Daily Form February 20, 2009

Detecting Profitable Patterns For Active Traders
Trade successfully without having to be right about the underlying market direction
FRIDAY FEBRUARY 20, 2009       06:59 ET

The current market action is giving an even subtler dimension to the notion of a slow motion crash. The DJIA closed at its lowest level in more than six years and the financials continue to get pummelled but there seems to be a rather stoical and mild mannered response to it all.

Part of the reason has to do with the way in which the Dow Jones is calculated

The Dow is a price-weighted index where the higher the stock price, the more it affects the index’s value. As many financial companies have plunged in value, the Dow is littered with sub-$10 stocks that have little impact. Consider that Bank of America (BAC), Alcoa (AA), Citigroup (C), General Motors (GM), and General Electric (GE) have a combined weighting of 2.9%. If all five were to go bankrupt the U.S. economy would be devastated, yet the Dow would fall only 220 points.

The S&P 500, which is market cap weighted is not quite at multi-year lows but a rendezvous with 750 looks almost inevitable. If that breaks I suspect that we could be looking at 680 in a hurry.

Many learned analysts from a more fundamental perspective are making cases for 600 or thereabouts on the S&P 500 based on P/E ratios but the enigma at the moment is trying to make any kind of convincing case as to what the E part of the formula is going to be this year.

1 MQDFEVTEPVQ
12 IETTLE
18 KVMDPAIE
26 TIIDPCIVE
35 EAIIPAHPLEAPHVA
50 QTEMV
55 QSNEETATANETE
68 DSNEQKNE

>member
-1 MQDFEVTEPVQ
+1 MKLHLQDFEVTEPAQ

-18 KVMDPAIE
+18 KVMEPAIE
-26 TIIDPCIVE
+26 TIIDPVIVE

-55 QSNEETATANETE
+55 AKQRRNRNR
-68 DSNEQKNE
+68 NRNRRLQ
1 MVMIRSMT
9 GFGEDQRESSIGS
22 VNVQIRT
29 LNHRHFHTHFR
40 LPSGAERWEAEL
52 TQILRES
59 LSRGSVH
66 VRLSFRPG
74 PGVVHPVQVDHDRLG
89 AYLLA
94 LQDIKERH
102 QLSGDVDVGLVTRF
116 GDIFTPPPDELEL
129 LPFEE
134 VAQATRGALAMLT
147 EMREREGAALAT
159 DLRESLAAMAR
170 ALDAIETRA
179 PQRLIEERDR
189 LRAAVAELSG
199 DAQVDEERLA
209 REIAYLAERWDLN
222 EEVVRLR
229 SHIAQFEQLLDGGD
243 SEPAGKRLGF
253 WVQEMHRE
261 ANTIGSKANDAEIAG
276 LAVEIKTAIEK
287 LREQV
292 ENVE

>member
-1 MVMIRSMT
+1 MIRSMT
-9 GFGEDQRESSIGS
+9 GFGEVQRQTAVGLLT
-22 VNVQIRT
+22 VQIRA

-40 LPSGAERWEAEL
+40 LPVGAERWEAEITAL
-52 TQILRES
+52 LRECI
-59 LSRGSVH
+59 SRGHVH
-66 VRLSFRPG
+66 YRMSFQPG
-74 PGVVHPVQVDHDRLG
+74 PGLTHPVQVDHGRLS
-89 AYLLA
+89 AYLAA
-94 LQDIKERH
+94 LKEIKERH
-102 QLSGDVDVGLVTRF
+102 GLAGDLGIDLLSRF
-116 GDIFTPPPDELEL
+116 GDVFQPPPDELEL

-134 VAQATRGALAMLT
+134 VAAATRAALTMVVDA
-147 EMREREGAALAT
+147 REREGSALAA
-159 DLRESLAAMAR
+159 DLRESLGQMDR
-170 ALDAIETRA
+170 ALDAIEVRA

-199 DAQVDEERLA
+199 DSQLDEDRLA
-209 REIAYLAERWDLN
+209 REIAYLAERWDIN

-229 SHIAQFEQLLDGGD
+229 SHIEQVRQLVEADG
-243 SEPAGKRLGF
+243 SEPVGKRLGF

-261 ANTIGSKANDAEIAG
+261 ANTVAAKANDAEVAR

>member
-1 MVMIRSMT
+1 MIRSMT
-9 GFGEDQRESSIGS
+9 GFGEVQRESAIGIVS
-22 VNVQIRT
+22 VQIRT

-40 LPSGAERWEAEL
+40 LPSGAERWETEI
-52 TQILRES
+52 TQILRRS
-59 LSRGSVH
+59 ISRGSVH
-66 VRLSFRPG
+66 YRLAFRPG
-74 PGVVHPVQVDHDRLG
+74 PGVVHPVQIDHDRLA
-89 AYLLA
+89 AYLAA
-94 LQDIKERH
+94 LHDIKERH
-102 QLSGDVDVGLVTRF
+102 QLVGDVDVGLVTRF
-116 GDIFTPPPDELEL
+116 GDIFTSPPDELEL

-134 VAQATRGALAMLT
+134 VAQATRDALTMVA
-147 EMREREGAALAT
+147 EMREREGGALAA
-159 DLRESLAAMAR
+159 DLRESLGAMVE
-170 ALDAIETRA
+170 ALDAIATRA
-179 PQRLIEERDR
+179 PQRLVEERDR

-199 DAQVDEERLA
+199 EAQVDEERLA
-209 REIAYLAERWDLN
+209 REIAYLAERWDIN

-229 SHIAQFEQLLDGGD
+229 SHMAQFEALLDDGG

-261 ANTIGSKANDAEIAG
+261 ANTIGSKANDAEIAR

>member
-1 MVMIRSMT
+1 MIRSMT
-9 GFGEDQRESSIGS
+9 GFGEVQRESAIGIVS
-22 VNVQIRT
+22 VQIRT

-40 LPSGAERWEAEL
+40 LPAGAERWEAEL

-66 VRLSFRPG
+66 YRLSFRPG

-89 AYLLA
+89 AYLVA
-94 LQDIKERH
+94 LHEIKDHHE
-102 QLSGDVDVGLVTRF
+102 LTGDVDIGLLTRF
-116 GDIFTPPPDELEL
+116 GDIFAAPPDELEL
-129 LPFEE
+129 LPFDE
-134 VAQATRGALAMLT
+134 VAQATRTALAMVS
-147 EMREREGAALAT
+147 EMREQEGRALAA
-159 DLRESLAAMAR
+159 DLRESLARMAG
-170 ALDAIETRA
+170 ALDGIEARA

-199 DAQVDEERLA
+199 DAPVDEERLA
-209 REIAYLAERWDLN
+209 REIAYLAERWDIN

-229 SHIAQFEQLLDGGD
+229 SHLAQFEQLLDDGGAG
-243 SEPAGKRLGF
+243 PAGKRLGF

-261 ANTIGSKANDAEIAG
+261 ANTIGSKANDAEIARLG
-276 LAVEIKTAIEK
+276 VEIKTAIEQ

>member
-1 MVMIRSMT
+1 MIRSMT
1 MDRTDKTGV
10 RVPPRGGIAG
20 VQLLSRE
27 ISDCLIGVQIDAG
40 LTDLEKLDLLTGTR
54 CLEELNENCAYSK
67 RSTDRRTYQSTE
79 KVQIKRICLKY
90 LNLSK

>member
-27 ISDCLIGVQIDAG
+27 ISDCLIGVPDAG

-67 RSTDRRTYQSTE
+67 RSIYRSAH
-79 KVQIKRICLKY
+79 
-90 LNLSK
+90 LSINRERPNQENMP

The action in the CBOE Volatility Index (VIX) suggests that traders are not overwhelmingly concerned about the precarious state of major indices and that a new possibly severe leg down may be just around the corner.

I would point to the fact that the volatility (Bollinger) bands on the index itself are constricting which suggests that we may be headed for a breakout move - and at this stage it is hard to believe that that would be pointing to lower volatility ahead.

The UK’s FTSE has dropped more than 2.5% so far in London trading and as the long term monthly chart suggests the lows from last fall as well as the lows seen in March 2003 seem to be back on the radar.

I am particularly pleased with the call I made some weeks ago on pending weakness for the Japanese yen. At the time there were the beginnings of a topping pattern in the technicals but all of the commentators were still insisting that the Japanese currency was part of the safe haven matrix. Meanwhile the habitual dollar bears were proseltyzing about the risks to the greenback and some were urging investors to seek out the relative safety of the yen.

It seems almost certain that the Japanese central bank is partly responsible for the drop as it tries to engineer a more favourable exchange rate for their exports.If that is so they will probably be targeting considerably lower levels.

The point marked by the arrow which coincides with the 200 EMA seems feasible in the intermediate term.